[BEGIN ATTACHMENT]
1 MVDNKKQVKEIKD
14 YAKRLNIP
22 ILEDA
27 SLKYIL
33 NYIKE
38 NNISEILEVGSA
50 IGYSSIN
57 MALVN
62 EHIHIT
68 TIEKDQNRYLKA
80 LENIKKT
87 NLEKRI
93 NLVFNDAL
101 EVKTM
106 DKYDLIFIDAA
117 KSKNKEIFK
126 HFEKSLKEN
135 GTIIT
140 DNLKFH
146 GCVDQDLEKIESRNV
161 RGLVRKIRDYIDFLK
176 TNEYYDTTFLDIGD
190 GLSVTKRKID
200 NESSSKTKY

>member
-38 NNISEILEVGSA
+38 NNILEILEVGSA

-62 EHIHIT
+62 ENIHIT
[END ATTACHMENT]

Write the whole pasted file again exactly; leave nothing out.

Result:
1 MVDNKKQVKEIKD
14 YAKRLNIP
22 ILEDA
27 SLKYIL
33 NYIKE
38 NNISEILEVGSA
50 IGYSSIN
57 MALVN
62 EHIHIT
68 TIEKDQNRYLKA
80 LENIKKT
87 NLEKRI
93 NLVFNDAL
101 EVKTM
106 DKYDLIFIDAA
117 KSKNKEIFK
126 HFEKSLKEN
135 GTIIT
140 DNLKFH
146 GCVDQDLEKIESRNV
161 RGLVRKIRDYIDFLK
176 TNEYYDTTFLDIGD
190 GLSVTKRKID
200 NESSSKTKY

>member
-38 NNISEILEVGSA
+38 NNILEILEVGSA

-62 EHIHIT
+62 ENIHIT